How to start a YouTube business: golden triangle
Written by: Dexxter ClarkWhen it comes to running an online business, use what I call “the golden triangle” which complement each other perfectly and can cross pollinate each other.
How can these platforms cross pollinate, why do the complement and how you can get a insanely good ROI.
In my article: “How to start a successful YouTube business” I dove into the ways you can make money with YouTube.
In this article I expand on that with three platforms as an addition to your YouTube channel to expand your business opportunities.
1. YouTubeThe first angle of the triangle is YouTube itself.
YouTube is the only social media platform where content lives “forever”.
The content on the Facebooks, Instagrams and Twitters are irrelevant tomorrow.
YouTube is an evergreen sales pitch machine that delivers warm leads on your doorstep.
If you make a YouTube video, you can talk 24/7 to the whole world when you are in bed sleeping, at the hairdresser, under the shower or kissing your wife.
By giving value for free, you establish authority and create trust (“that guy knows what he is talking about”).
The next step is to cash in on that trust by creating a product or service to sell to your YouTube audience.
Refer your audience to your website to make the sale.
2. WebsiteThe second angle is your website.
A lot of YouTubers missing out on the extra opportunities that a website provides.
Hosting and domain name will only cost you as little as $50 a year.
A website can be as simple as a WordPress website with all your videos
Not having a website is a crime against your own success and wealth.
See your website as a means to attract extra traffic to your YouTube channel in an inexpensive way.
A website is a crucial part of your ecosystem, just like a mailing list and other social media are.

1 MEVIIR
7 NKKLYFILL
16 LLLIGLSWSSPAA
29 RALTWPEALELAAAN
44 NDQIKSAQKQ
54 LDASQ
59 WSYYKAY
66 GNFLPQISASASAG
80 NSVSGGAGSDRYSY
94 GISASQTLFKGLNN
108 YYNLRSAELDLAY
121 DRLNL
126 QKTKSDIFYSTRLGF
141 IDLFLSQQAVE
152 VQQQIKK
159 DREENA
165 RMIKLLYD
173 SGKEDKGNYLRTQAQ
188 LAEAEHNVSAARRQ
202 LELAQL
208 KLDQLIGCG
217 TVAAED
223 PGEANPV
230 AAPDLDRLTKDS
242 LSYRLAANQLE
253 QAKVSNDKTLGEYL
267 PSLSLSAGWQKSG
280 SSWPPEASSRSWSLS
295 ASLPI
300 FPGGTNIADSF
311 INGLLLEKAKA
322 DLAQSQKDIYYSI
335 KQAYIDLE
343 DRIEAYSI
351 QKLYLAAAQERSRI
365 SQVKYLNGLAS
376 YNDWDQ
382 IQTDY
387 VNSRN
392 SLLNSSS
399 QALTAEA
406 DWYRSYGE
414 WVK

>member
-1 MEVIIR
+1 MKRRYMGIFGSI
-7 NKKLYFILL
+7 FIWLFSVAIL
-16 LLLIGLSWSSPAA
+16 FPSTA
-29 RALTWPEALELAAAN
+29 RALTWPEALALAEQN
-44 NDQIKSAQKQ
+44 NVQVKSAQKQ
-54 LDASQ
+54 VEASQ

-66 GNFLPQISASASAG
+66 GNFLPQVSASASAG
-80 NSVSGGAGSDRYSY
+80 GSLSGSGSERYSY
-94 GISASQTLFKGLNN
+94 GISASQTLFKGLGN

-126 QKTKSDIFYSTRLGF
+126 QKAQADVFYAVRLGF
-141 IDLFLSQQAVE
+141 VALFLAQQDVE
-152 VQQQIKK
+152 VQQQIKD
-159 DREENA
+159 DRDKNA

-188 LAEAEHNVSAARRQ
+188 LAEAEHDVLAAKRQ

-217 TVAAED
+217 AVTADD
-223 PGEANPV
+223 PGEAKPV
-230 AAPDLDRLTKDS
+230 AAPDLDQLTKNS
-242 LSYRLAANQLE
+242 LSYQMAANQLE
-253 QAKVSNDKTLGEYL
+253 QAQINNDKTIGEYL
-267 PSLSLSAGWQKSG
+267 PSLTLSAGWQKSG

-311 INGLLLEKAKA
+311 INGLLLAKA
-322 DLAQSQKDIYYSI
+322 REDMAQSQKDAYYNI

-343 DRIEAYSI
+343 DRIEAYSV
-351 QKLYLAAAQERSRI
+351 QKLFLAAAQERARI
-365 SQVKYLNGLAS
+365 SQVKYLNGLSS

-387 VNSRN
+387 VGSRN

What can you put on your website?
A weblog with all your videos and/or all your transcriptions and/or video descriptions.
You need all the promotional help you can get with your YouTube channel.
If Google can help you by getting visitors to your website, you can feed that traffic back into your YouTube channel.
By publishing your scripts or transcriptions, you make your content discoverable by Google.
In my opinion, those $50 is well worth a weblog with your videos alone.
With a weblog you attract Google’s attention (and thus visitors), that are potential customers for your product that didn’t came via YouTube.
By using a weblog with content you already made, you simply multiply your chances for a sale because more people visit your website.
Your web shop
with ebooks, t-shirts, courses and other products.
A mailing list subscription form
If you show the subscription form next to your weblog with your videos/transcriptions, or you show a popup to gather email addresses from visitors, you have an extra opportunity to gather subscriptions outside of YouTube.
Your contact info
All your (other) social media details
Like checklists, spreadsheets, ebooks, accompanying your videos.
Viewer can download them when they fill out their email address.
If you list your freebees publicly, it can attract visitors to the site via Google without YouTube even involved.
I have two websites that feed back into my YouTube channel.
The two websites have different goals.
I deliberately choose to fill them with different content, because Google doesn’t like duplicate content on websites.
One website is my personal website for my Dexxter Clark brand, this is going to be broader in the future than only music production.
Here I have a blog with all my videos with a little description per video, a description you normally would type in your description box on your YouTube video detail page.
The other website is specific to music production and selling my product: a music production course.
To gather relevant interest from Google I make full blown blog posts out of my video scripts (and add a relevant YouTube video to the blog post).
3. Email listThe third angle is the email list.
Four key reasons why you need an email list:
Bear in mind that you don’t own YouTube.
If YouTube decides they want to go another direction, or they delete your channel for whatever reason (copyright strikes?? community strikes?? Fall out of grace of the algorithm??), then you are out of business.
Building a fallback via email is a useful way to reach your fans and customers when your YouTube channel is gone.
Money is in the emails
YouTube ad revenue does not make you are rich man, but emails do.
You have an interested audience, assuming you obtained email addresses out of free will by their owners. Your email list is a list of warm leads.
I love email because it’s a one-man-show.
When viewers read your email, your competition is not around the corner.
On social media your competition is displayed next to your content and just one click away.
The second reason why I love email because it doesn’t penalize you for sending people away, in fact it’s the opposite, it rewards you.
All social media do penalize you, also Google when it comes to your website.
There is no harm done when the marketing strategy you took for the email campaign doesn’t have the desired effect.